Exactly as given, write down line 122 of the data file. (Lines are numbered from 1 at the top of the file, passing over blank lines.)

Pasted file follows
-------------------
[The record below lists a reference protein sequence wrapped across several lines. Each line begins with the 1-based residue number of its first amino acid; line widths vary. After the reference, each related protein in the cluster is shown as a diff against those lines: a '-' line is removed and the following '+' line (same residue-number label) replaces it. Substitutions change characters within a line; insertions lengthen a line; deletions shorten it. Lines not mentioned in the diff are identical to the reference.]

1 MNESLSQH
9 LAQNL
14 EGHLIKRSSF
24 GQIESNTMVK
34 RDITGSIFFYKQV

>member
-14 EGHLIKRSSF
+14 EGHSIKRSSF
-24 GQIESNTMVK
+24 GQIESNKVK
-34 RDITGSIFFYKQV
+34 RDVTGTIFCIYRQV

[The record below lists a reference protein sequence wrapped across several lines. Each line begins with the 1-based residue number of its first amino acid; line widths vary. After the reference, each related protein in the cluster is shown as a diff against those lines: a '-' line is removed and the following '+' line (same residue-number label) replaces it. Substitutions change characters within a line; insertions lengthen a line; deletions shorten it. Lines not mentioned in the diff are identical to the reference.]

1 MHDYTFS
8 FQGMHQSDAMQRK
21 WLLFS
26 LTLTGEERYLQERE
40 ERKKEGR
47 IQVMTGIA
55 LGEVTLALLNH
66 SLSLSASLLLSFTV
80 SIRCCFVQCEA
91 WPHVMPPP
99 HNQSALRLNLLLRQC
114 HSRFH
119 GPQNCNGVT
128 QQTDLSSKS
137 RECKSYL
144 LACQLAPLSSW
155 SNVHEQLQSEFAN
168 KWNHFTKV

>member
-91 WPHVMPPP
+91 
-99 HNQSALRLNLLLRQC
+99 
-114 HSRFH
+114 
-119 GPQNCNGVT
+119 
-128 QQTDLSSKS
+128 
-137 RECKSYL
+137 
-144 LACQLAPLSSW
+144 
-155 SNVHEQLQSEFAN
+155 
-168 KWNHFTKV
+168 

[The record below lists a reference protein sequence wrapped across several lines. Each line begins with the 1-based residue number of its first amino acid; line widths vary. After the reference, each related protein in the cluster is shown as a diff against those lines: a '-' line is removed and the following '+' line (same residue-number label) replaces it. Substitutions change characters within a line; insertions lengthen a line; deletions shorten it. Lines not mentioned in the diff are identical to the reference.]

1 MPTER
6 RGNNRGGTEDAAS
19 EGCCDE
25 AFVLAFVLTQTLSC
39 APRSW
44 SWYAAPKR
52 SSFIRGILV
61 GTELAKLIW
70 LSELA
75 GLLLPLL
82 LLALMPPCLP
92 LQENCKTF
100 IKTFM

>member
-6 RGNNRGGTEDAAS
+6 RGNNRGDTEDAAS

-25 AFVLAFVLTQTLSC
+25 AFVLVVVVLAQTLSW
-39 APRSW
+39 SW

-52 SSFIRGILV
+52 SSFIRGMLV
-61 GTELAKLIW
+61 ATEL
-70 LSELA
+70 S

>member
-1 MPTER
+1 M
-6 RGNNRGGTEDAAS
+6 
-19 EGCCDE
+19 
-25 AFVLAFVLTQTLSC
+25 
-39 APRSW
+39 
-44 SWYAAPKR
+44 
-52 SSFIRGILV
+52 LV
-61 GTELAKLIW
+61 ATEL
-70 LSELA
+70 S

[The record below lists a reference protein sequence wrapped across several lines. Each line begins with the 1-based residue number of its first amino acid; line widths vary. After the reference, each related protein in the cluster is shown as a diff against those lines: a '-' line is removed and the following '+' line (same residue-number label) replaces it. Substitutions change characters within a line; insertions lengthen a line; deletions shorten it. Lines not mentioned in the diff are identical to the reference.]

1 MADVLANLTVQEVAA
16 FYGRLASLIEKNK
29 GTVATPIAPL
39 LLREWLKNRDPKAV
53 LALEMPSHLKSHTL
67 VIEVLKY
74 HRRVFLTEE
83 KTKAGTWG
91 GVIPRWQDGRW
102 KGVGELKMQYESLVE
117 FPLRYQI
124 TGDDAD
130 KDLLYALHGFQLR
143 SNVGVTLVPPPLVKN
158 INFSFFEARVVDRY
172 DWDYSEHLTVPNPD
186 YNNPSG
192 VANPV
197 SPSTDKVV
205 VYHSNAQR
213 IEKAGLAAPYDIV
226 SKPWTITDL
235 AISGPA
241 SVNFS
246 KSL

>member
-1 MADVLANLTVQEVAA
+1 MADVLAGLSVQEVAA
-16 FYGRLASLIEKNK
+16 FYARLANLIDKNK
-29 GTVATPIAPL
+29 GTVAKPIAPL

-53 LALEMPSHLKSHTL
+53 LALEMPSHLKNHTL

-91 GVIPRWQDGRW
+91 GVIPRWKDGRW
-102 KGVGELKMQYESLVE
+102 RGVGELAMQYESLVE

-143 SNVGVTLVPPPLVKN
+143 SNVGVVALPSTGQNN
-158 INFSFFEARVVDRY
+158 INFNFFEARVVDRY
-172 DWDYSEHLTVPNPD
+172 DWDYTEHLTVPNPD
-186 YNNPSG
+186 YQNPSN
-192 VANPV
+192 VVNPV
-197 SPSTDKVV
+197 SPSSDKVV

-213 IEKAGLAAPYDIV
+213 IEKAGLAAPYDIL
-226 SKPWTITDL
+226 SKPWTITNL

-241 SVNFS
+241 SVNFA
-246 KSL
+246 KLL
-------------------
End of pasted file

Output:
241 SVNFS